);
    }
}
<?php

namespace MyApp\Models;

use Phalcon\Mvc\Model;

class Products extends Model
{
    public $prd_id;
    public $prd_title;
    public $prd_price;
    public $prd_created_at;

    public function initialize()
    {
        $this->hasMany(
            'prd_id',
            Products::class,
            'ixp_prd_id'
        );
    }
}

The first parameter indicates the field of the local model used in the relationship; the second indicates the name of the referenced model and the third the field name in the referenced model. You could also use arrays to define multiple fields in the relationship.

Many to many relationships require 3 models and define the attributes involved in the relationship:

<?php

namespace MyApp\Models;

use Phalcon\Mvc\Model;

class Invoices extends Model
{
    public $inv_id;
    public $inv_cst_id;
    public $inv_status_flag;
    public $inv_title;
    public $inv_total;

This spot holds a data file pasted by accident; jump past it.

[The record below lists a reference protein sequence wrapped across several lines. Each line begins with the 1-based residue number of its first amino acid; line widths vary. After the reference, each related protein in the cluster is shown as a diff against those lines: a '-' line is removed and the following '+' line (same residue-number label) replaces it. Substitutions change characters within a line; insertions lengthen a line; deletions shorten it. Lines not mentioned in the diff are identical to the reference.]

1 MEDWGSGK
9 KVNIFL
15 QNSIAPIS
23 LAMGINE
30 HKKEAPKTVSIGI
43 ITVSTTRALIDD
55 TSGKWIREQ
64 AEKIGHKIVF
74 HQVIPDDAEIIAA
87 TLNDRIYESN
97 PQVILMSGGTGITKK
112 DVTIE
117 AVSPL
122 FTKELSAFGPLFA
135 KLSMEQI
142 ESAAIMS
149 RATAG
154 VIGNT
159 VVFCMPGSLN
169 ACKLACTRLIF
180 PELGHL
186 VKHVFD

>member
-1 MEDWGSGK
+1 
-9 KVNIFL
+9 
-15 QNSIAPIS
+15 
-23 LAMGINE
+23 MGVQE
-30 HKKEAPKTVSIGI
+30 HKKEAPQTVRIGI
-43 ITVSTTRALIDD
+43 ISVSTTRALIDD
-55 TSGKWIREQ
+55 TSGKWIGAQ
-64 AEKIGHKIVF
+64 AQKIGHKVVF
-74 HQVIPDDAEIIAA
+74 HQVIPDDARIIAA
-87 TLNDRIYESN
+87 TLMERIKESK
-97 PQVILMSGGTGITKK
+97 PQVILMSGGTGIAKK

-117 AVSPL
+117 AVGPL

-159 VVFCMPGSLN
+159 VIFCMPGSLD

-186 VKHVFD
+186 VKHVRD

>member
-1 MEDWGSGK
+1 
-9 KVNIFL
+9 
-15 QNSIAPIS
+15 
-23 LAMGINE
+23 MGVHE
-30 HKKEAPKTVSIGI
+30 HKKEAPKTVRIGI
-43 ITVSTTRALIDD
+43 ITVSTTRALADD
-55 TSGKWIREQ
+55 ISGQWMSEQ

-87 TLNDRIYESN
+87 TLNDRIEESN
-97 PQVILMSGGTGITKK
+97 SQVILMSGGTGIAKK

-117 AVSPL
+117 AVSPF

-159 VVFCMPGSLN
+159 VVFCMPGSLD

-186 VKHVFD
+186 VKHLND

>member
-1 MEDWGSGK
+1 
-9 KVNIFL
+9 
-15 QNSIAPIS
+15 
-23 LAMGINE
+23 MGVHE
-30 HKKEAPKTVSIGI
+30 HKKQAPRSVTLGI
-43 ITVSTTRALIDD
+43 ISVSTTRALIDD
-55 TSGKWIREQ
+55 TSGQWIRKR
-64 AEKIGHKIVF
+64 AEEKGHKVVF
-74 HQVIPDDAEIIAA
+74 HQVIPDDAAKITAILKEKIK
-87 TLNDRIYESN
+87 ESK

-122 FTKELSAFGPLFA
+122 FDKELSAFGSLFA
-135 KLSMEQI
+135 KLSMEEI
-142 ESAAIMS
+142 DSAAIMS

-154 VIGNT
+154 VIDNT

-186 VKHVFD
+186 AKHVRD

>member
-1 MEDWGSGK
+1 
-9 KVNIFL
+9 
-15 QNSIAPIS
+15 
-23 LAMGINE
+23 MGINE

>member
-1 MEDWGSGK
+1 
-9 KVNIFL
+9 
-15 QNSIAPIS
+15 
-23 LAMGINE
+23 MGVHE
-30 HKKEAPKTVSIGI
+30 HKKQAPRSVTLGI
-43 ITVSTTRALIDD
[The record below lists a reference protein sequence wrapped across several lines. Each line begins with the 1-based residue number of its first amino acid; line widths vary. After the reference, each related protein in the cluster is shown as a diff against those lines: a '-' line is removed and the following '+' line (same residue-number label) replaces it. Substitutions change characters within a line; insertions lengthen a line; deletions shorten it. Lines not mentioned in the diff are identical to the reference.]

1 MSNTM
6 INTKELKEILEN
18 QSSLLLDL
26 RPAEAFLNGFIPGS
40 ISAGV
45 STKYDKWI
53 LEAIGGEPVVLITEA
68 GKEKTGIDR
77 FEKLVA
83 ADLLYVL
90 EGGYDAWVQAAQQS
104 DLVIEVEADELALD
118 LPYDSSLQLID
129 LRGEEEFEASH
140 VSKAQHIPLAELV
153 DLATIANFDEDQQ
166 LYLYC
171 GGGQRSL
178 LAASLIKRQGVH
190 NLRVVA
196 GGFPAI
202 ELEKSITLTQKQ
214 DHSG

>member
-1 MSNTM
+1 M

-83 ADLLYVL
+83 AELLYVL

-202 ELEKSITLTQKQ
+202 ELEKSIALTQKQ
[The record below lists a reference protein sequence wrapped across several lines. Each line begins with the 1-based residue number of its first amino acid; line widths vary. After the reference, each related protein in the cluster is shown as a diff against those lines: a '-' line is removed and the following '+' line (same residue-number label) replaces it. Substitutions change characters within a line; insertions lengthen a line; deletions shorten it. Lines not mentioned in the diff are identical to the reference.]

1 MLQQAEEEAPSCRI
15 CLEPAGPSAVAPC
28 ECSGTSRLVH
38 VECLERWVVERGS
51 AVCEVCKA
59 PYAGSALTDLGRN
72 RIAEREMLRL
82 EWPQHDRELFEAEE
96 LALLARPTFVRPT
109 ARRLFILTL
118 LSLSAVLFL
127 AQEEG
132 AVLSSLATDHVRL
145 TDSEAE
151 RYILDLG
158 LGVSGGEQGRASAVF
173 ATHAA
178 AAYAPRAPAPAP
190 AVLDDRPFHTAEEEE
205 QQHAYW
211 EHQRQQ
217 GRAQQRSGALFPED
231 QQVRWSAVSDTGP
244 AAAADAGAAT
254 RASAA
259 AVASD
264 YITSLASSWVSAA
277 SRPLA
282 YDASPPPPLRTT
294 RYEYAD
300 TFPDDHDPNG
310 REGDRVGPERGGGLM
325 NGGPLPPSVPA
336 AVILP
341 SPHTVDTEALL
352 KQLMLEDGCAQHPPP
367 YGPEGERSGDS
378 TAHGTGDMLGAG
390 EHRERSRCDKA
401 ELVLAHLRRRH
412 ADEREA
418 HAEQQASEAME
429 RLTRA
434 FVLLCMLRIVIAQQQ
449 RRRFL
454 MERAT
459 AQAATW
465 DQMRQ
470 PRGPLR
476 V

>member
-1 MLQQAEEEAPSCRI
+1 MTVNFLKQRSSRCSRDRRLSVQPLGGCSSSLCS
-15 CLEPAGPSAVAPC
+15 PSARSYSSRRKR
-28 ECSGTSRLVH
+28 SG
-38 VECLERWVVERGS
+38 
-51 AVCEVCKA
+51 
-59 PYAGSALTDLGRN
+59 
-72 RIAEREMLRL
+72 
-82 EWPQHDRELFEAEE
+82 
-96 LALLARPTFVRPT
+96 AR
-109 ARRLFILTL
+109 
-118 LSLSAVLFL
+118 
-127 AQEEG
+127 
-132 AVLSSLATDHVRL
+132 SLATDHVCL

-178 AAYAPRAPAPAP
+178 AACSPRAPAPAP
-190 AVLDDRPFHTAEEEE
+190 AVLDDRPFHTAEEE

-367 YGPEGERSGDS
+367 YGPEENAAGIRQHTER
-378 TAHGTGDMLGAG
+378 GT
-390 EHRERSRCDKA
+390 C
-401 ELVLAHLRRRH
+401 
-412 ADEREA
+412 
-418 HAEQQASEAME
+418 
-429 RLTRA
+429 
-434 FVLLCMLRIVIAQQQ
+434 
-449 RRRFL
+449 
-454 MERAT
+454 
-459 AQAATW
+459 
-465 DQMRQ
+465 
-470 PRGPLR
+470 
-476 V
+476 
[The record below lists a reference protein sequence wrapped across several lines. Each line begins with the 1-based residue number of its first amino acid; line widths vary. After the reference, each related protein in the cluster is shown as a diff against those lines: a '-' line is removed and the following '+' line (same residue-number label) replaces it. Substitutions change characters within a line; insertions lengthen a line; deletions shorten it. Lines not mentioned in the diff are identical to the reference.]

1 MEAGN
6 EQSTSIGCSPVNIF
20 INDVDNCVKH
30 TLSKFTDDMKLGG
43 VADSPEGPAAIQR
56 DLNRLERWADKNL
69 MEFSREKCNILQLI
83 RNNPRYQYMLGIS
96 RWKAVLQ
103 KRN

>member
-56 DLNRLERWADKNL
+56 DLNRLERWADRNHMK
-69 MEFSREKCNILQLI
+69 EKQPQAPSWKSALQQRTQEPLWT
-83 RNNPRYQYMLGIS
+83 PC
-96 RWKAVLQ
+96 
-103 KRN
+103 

public $inv_created_at;

    public function initialize()
    {
        $this->hasManyToMany(
            'inv_id',
            InvoicesProducts::class,
            'ixp_inv_id',
            'ixp_prd_id',
            Products::class,
            'prd_id',
            [
                'reusable' => true,
                'alias'    => 'products',
            ]
        );
    }
}

Parameters

Depending on the needs of our application we might want to store data in one table, that describe different behaviors. For instance you might want to only have a table called co_customers which has a field cst_status_flag describing the status of the customer (e.g. active, inactive, etc.).

Using relationships, you can get only those Customers that relate to our Invoices that have a certain cst_status_flag. Defining that constraint in the relationship allows you to let the model do all the work.